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Straight to the point: Can you give me pointers on how to make this code more maintainable? In the future, I want to add more more things to this, but first it should be easy to maintain/read. Should making a library be considered?

What it does:

Takes input from the serial line and converts it to servo commands + all the bells and whistles added.

#include <NewPing.h>
#include <Servo.h>


#define errorLED 13
#define ThrottlePin 2
#define RollPin 3
#define PitchPin 5
#define YawPin 4
#define Aux1Pin 6
#define Trigger 18
#define Echo 19
#define HEADING_PIN 15

NewPing sonar(Trigger, Echo);
Servo Throttle;
Servo Roll;
Servo Pitch;
Servo Yaw;
Servo Aux1;
unsigned int throttle = DEFAULT_THROTTLE;
unsigned int roll = DEFAULT_ROLL;
unsigned int pitch = DEFAULT_PITCH;
unsigned int yaw = DEFAULT_YAW;
unsigned int aux1 = DEFAULT_AUX1;
unsigned int temp = 0;
unsigned int range = 7;

unsigned long lastSerialData = 0;
unsigned long lastThrottleUpdate = 0;
unsigned long ledPreviousMillis = 0;

const int DEFAULT_THROTTLE = 45;
const int DEFAULT_ROLL = 70;
const int DEFAULT_PITCH = 70;
const int DEFAULT_YAW = 70;
const int DEFAULT_AUX1 = 45;

boolean isLedOn = false;
//Pins 7-12 power
//A0-A3 pin 13-16
boolean index = 7;
boolean circleIndex = 14;
void setup()
{
    Throttle.attach(ThrottlePin);
    Roll.attach(RollPin);
    Pitch.attach(PitchPin);
    Yaw.attach(YawPin);
    Aux1.attach(Aux1Pin);
    Serial.begin(115200);
    for (byte x = 7; x <= 12; x++)
    pinMode(x, OUTPUT);
    for (byte xy = 14; xy <= 17; xy++)
    pinMode(xy, OUTPUT);

    setPowerPinsOn(false);
    setGroundPinsOn(true);

    pinMode(errorLED, OUTPUT);

}

int GetFromSerial()
{
    // wait until we have some serial data
    while (Serial.available() == 0) {
    if (millis() - lastSerialData > 1000) {
        digitalWrite(errorLED, HIGH);
        readSonar();
        blinkingLed();
        autoLand();
    }
    }

    lastSerialData = millis();
    digitalWrite(errorLED, LOW);

    return Serial.read();
}

void loop()
{
    switch (GetFromSerial()) {
    case 't':
    temp = 0;
    temp = GetFromSerial() + 45;
    if (temp >= 45 && temp <= 141)
        throttle = temp;    //45 to 141
    Throttle.write(throttle);
    break;
    case 'r':
    temp = 0;
    temp = GetFromSerial() + 45;
    if (temp >= 45 && temp <= 141)
        roll = map(temp, 45, 141, 69, 117); //45 to 141
    if (roll < (93 + range) && roll > (93 - range))
        roll = 93;

    Roll.write(roll);
    break;
    case 'p':
    temp = 0;
    temp = GetFromSerial() + 45;
    if (temp >= 45 && temp <= 141)
        pitch = map(temp, 45, 141, 69, 117);    //45 to 141
    if (pitch < (93 + range) && pitch > (93 - range))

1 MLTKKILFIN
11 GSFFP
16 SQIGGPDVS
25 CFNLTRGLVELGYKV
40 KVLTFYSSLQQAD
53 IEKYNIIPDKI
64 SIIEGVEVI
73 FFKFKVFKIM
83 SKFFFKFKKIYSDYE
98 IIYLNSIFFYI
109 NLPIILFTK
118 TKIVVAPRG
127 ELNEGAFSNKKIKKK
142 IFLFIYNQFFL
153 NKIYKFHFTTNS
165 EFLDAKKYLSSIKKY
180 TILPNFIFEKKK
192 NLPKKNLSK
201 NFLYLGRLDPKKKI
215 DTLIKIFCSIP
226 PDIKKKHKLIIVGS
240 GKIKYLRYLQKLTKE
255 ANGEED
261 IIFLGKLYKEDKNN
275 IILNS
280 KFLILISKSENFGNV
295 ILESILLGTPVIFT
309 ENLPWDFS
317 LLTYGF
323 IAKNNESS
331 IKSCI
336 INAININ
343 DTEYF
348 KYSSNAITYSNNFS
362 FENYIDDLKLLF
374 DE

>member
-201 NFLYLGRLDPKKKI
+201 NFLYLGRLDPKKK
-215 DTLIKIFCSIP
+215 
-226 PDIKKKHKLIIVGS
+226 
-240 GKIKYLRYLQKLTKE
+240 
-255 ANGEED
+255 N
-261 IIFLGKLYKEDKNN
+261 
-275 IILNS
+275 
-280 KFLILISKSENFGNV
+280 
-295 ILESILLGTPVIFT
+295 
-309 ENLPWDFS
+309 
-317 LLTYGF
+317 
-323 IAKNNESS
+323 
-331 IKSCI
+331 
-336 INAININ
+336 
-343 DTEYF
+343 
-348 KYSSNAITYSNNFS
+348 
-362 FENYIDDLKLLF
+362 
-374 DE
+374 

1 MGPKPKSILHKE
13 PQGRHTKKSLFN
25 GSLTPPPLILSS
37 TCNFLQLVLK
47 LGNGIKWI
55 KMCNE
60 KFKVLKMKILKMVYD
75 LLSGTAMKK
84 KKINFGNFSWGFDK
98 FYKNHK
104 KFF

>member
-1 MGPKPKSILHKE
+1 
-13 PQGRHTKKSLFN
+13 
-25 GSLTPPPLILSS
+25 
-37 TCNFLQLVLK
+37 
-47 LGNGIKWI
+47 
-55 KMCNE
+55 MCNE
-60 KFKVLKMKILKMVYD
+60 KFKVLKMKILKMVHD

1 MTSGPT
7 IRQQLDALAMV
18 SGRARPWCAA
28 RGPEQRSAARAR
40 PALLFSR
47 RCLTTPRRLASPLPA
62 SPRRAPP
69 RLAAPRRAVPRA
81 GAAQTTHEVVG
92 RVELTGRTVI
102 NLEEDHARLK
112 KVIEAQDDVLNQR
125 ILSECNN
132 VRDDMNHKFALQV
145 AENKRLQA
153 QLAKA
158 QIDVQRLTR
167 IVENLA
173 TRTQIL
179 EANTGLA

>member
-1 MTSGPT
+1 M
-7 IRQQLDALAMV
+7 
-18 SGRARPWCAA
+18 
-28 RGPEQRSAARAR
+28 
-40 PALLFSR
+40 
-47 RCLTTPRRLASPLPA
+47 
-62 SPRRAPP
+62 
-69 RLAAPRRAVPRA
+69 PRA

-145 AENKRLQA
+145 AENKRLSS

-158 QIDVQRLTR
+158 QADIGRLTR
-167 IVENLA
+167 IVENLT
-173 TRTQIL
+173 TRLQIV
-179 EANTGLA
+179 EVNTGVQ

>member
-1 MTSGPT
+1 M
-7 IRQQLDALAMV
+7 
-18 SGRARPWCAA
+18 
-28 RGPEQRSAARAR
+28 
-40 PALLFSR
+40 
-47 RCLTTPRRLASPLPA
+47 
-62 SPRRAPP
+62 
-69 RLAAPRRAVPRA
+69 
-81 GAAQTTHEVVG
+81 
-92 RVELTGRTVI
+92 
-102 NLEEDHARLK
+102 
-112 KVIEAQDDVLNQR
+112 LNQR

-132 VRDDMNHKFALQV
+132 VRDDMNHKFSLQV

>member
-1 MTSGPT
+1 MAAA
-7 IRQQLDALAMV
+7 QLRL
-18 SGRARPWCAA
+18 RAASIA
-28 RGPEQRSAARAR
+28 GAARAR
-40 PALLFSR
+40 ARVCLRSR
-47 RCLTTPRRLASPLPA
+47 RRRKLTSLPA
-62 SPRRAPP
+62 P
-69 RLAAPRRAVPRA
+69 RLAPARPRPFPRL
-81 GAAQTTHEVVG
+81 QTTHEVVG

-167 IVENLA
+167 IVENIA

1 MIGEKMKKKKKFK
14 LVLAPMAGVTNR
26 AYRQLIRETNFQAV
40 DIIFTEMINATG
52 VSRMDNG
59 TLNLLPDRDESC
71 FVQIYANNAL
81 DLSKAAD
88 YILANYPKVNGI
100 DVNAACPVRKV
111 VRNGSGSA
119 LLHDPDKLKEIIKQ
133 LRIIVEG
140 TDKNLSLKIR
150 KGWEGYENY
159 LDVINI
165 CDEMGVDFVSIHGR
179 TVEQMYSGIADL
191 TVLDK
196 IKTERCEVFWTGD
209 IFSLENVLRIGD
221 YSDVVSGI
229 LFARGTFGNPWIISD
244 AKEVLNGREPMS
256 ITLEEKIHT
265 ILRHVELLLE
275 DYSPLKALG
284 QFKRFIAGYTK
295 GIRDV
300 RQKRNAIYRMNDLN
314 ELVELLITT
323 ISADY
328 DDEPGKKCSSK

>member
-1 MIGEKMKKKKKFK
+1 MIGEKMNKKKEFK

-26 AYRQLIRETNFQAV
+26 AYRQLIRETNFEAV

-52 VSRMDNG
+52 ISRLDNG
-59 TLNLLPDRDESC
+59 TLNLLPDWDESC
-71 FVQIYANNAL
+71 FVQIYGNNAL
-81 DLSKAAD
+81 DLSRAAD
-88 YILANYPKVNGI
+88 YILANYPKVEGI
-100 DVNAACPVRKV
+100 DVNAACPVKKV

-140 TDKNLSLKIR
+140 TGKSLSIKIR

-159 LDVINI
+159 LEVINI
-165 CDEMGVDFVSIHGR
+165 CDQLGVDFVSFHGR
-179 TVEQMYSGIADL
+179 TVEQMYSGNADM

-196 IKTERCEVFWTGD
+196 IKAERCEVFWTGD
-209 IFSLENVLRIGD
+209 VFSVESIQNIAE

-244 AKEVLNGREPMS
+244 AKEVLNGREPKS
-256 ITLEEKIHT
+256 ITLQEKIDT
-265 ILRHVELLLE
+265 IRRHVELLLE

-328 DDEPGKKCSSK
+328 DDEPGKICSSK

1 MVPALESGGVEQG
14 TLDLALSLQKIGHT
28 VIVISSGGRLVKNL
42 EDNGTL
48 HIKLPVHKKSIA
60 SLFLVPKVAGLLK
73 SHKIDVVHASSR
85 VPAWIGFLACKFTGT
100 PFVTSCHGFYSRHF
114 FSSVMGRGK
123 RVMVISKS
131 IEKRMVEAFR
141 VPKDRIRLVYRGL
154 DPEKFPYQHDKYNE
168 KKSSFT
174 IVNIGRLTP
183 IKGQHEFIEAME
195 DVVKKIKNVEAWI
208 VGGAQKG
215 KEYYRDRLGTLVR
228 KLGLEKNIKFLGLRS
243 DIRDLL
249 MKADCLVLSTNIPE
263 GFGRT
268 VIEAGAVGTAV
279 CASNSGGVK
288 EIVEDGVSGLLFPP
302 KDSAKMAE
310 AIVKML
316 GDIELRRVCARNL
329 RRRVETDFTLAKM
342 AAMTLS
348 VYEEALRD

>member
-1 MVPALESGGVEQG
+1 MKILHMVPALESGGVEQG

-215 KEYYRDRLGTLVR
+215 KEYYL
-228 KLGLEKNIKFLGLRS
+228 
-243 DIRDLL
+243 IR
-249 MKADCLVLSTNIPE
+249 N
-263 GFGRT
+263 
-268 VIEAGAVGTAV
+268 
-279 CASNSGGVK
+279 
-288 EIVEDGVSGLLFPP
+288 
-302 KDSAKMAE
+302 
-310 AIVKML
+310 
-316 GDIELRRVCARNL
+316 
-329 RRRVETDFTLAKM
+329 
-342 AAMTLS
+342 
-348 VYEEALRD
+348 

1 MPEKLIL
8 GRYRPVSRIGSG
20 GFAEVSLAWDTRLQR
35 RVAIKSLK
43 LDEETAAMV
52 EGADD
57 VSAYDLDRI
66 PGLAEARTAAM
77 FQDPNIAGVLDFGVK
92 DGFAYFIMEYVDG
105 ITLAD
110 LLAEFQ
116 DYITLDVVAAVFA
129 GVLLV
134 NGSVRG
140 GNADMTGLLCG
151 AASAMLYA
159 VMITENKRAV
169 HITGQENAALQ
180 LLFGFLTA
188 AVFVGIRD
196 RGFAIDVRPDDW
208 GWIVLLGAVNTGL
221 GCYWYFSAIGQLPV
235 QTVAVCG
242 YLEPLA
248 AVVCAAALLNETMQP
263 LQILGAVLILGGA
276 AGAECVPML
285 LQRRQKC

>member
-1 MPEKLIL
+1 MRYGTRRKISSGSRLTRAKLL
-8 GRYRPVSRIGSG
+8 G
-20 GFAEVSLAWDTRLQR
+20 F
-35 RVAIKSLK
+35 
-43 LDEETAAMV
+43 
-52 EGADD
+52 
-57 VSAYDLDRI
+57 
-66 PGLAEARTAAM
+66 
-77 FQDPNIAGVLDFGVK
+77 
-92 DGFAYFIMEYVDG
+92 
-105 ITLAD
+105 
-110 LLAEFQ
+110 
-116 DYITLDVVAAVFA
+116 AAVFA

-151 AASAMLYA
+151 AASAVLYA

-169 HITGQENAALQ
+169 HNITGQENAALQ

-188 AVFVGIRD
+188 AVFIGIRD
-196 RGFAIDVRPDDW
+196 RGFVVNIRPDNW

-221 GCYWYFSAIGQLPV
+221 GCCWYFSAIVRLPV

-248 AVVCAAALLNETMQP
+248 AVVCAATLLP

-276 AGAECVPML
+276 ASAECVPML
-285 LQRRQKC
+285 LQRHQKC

pitch = 93;
    Pitch.write(pitch);
    break;
    case 'y':
    temp = 0;
    temp = GetFromSerial() + 45;
    if (temp >= 45 && temp <= 141)
        yaw = map(temp, 45, 141, 68, 117);  //45 to 141
    Yaw.write(yaw);
    break;
    case 'a':
    temp = 0;
    temp = GetFromSerial() + 45;
    if (temp >= 45 && temp <= 141)
        aux1 = temp;    //45 to 141
    Aux1.write(aux1);
    break;
    }               // end switch
    if (throttle <= 45)     //Connected but not flying
    circleLed();
    else if (throttle >= 45 && aux1 > 45)
    headingLed();
}

void autoLand()
{
    if (throttle <= 60 && aux1 >= 50) {
    throttle = 45;
    aux1 = 45;
    } else if (throttle >= 45)
    if (millis() - lastThrottleUpdate > 400) {
        throttle = throttle * .95;
        aux1 = 45;
        lastThrottleUpdate = millis();
    }
    writeAllValues();
}

void writeAllValues()
{
    Throttle.write(throttle);
    Roll.write(roll);
    Pitch.write(pitch);
    Yaw.write(yaw);
    Aux1.write(aux1);
}

void setPowerPinsOn(boolean on)
{
    if (on) {
    for (byte x = 7; x <= 12; x++)
        digitalWrite(x, HIGH);
    } else
    for (byte x = 7; x <= 12; x++)
        digitalWrite(x, LOW);
}

void setGroundPinsOn(boolean on)
{
    if (on) {
    for (byte x = 14; x <= 17; x++)
        digitalWrite(x, LOW);
    } else
    for (byte x = 14; x <= 17; x++)
        digitalWrite(x, HIGH);
}

void circleLed()
{
    if (millis() - ledPreviousMillis > 400) {
    if (circleIndex == 18)
        circleIndex = 14;

    ledPreviousMillis = millis();
    setPowerPinsOn(true);
    setGroundPinsOn(false);
    digitalWrite(circleIndex, LOW);
    circleIndex++;
    }
}

void blinkingLed()
{
    if (millis() - ledPreviousMillis > 1000) {
    ledPreviousMillis = millis();